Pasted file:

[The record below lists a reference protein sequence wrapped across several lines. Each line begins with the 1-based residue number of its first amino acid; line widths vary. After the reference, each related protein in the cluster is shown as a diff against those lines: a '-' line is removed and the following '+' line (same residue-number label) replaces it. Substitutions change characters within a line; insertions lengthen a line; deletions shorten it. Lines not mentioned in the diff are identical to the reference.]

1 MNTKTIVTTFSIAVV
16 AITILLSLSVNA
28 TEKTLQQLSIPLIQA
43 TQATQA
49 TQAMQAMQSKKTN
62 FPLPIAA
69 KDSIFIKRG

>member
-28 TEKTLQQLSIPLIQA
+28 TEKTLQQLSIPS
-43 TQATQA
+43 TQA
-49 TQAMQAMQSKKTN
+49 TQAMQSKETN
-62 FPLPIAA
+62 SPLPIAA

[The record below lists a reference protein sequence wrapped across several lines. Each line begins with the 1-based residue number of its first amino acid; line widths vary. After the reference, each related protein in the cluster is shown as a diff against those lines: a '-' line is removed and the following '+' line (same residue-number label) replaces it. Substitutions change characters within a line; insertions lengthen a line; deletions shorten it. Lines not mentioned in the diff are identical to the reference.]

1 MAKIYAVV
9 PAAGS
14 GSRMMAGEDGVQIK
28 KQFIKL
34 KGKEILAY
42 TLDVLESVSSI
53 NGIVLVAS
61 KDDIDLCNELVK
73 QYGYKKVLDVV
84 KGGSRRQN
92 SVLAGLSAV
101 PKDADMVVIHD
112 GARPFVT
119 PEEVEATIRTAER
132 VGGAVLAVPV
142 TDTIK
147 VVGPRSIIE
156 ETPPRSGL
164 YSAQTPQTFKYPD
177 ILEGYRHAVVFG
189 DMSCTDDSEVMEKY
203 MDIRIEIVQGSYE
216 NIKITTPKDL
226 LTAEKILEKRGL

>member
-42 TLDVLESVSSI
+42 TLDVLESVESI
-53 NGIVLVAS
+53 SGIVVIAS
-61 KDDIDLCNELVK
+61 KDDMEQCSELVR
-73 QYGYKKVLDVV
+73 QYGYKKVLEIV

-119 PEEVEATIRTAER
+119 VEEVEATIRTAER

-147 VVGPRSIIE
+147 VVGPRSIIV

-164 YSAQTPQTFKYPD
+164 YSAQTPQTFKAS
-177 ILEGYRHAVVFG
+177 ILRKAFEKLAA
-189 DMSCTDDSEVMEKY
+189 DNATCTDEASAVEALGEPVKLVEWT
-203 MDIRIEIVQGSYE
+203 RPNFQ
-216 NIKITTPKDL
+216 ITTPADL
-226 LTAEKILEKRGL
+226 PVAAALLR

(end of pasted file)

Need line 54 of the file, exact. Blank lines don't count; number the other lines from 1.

-147 VVGPRSIIE